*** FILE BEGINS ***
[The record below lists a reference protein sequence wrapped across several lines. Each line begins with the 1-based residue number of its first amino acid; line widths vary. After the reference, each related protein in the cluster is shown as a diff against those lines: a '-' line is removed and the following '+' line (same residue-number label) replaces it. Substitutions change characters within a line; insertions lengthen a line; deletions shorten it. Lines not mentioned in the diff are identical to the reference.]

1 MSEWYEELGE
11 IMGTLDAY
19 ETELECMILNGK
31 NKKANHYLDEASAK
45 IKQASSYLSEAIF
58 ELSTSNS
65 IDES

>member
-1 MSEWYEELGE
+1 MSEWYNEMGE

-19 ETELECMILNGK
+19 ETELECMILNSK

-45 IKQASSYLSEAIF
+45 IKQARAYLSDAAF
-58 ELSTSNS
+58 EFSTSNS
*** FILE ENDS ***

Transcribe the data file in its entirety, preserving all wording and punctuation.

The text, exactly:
[The record below lists a reference protein sequence wrapped across several lines. Each line begins with the 1-based residue number of its first amino acid; line widths vary. After the reference, each related protein in the cluster is shown as a diff against those lines: a '-' line is removed and the following '+' line (same residue-number label) replaces it. Substitutions change characters within a line; insertions lengthen a line; deletions shorten it. Lines not mentioned in the diff are identical to the reference.]

1 MSEWYEELGE
11 IMGTLDAY
19 ETELECMILNGK
31 NKKANHYLDEASAK
45 IKQASSYLSEAIF
58 ELSTSNS
65 IDES

>member
-1 MSEWYEELGE
+1 MSEWYNEMGE

-19 ETELECMILNGK
+19 ETELECMILNSK

-45 IKQASSYLSEAIF
+45 IKQARAYLSDAAF
-58 ELSTSNS
+58 EFSTSNS